Tucked between the Annenberg Center for the Performing Arts and Charles Addams Fine Arts Hall is the Annenberg School for Communication, one of the more heavily traversed spots on campus.  While most of Penn students have been inside, few notice the multihued, 17–component mural spanning the east wall of the school’s lobby. It’s Sam Maitin’s (C '51) "Celebration." 

Commissioned by Walter and Leonore Annenberg for the school in 1975, the mural is, at first glance, mere colorful shapes. One looks like a raindrop. Another, a saxophone. Above, a squirming worm. Together, they seem like pieces of a jigsaw puzzle that don’t quite seem to fit. Against the white wall, the fire–engine reds, vivid greens, and vibrant purples demand attention, drawing the eye to its simple, almost childlike manner. “I try to nurture the child in me—the innocence, the curiosity, the originality, the exultant primitivism,” Maitin told the Gazette in 1987. “I wanted the color to be in three dimensions.” The beauty behind Celebration is precisely this primitivism. It’s not a piece attempting to imitate or copy anything nor is it trying to capture something real. The colors, shapes, and forms are not a means to portray something else, but are the end in themselves.


Photo: Virginia Rodowsky


His pure and whimsical nature is also communicated through the unusual shapes of each of the 17 pieces and the seemingly arbitrary subdivision of the shapes into different colors. “The real business of art to me is to play with form, shape, and color,” he said in a 1999 interview. For him, art was “this joy of just putting color, texture, and shape together in an experimental way.” The bright colors and playful forms convey this happiness and joy Maitin felt at the time of its creation. Appearing on this year’s holiday card from the dean of Annenberg, it’s described as an “ongoing celebration of the friendship, vision, and spirit for the entire Annenberg community.” 

But what makes this piece specifically relevant to Penn, as opposed to all the other murals and paintings in Penn’s art collection, is the artist itself. A Philadelphia native, Maitin was a Penn alum, having graduated with a Bachelor of Fine Arts. His time at Penn began as a moonlighting experience as a night student in 1945 when he was just 16. At the time, he was attending the Philadelphia Museum School of Industrial Arts (now the University of the Arts). Upon graduation, he quickly established himself as an internationally renowned artist, his works reaching big names such as the Philadelphia Museum of Art, the Museum of Modern Art in New York, the Smithsonian Institution in Washington, and the Tate Gallery in London.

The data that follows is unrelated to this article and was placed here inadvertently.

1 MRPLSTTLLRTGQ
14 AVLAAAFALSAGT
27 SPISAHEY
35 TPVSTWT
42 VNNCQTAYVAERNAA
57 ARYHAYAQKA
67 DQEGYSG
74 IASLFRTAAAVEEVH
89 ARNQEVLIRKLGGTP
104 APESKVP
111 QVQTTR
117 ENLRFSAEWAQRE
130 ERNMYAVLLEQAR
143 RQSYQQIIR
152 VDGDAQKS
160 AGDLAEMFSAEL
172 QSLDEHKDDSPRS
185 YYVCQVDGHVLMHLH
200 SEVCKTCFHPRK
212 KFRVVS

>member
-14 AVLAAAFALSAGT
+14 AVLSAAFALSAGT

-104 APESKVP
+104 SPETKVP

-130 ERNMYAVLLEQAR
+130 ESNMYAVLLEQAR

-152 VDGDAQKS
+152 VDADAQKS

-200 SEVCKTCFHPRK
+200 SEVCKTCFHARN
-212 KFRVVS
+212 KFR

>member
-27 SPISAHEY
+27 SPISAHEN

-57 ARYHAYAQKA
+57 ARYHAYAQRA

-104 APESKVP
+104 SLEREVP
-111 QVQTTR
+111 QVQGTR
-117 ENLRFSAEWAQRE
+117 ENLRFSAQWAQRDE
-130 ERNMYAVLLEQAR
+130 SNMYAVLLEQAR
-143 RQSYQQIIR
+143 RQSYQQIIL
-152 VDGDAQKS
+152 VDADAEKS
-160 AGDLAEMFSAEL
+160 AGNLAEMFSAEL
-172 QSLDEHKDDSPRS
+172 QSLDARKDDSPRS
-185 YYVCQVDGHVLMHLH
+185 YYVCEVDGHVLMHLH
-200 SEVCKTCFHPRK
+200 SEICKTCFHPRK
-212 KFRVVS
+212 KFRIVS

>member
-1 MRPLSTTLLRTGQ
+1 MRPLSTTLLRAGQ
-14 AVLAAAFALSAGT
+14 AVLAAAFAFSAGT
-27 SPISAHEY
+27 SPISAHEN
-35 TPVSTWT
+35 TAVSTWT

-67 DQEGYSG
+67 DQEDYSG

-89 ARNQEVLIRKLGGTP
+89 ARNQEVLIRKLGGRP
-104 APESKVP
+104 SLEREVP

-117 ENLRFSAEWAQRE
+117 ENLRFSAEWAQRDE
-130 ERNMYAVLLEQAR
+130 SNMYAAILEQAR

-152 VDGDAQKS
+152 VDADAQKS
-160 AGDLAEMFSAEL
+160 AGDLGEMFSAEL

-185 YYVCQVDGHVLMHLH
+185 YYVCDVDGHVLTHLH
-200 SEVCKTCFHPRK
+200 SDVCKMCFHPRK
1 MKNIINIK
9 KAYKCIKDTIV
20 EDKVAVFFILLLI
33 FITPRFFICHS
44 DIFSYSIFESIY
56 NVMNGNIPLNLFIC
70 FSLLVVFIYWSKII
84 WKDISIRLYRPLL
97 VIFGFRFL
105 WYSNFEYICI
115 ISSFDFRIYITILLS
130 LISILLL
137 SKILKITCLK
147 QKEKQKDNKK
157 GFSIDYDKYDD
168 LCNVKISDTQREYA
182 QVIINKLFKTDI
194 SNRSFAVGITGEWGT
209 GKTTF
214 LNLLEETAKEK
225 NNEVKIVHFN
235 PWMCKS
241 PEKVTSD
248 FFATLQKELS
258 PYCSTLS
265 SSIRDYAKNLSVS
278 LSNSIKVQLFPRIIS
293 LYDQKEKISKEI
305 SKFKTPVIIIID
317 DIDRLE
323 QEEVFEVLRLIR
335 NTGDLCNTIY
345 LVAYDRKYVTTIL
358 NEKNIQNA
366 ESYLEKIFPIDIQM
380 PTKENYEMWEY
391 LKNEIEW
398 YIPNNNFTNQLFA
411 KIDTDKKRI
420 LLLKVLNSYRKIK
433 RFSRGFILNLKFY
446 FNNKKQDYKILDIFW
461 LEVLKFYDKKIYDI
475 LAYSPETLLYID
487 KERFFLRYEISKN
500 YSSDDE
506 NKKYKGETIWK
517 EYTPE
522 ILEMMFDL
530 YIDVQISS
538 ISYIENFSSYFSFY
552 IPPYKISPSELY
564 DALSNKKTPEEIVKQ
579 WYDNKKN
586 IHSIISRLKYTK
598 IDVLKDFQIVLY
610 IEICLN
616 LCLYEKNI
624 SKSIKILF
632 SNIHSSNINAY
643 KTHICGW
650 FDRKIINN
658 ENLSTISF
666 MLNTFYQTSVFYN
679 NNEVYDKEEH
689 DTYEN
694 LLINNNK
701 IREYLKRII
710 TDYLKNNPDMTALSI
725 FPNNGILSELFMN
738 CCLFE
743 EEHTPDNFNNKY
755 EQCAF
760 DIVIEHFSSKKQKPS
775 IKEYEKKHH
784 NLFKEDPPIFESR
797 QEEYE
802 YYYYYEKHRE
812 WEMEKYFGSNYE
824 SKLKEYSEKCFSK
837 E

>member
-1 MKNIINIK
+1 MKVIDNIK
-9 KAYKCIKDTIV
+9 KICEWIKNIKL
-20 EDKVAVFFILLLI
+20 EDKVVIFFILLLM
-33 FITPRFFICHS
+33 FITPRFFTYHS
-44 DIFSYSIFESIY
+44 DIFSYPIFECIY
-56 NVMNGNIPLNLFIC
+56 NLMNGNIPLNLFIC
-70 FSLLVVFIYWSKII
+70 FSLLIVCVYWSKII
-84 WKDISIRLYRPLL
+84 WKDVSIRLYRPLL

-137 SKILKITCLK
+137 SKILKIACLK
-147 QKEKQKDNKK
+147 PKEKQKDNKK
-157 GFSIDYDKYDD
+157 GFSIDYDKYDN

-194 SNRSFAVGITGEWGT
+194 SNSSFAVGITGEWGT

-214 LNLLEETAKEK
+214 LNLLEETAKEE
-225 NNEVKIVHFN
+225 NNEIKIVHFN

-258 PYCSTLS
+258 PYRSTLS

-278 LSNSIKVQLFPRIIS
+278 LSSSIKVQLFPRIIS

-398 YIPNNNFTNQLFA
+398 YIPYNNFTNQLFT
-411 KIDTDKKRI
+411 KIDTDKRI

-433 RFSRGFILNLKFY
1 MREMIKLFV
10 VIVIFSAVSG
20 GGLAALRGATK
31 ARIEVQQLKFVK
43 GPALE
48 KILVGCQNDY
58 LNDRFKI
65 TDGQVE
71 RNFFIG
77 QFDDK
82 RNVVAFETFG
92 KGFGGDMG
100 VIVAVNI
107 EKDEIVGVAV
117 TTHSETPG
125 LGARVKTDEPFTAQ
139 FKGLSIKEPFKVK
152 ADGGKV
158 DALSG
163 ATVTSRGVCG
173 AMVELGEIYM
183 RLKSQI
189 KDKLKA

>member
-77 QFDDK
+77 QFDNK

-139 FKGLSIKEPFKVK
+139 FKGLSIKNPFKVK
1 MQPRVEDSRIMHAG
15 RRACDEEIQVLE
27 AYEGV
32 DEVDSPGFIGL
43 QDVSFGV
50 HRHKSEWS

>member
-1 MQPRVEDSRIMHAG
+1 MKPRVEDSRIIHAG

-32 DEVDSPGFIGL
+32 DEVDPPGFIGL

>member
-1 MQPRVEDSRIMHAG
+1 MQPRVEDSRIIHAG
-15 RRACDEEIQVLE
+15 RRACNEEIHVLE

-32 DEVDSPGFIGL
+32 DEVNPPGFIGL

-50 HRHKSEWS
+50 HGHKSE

Photo: Virginia Rodowsky


In between his time as an artist, Maitin also taught at Annenberg from 1965 to 1972, serving as the head of the Visual Graphics Communication Laboratory. Besides Celebration in his home school, he has also contributed artworks to the School of Arts and Sciences, the Wharton School, and the Dental School, and the Christian Association on campus over the years. His versatility also showed in the range of mediums he worked in. He specialized in silkscreen prints, paintings, and sculptures, but is best known for his public art. Between posters for bus–shelters, murals for the Children’s Hospital of Philadelphia, and paintings for the Christian Association, all of it is meant to be accessible. “What I hate is this whole elitist concept of art, that it’s something precious and ethereal, when art is actually part of life,” he told the Gazette in the same 1987 interview. 

Next time you rush through the lobby to the lecture halls of Annenberg, take five seconds to absorb the colors and shapes of "Celebration." What can seem so simple at first glance may actually hold an entirely new way of seeing. 


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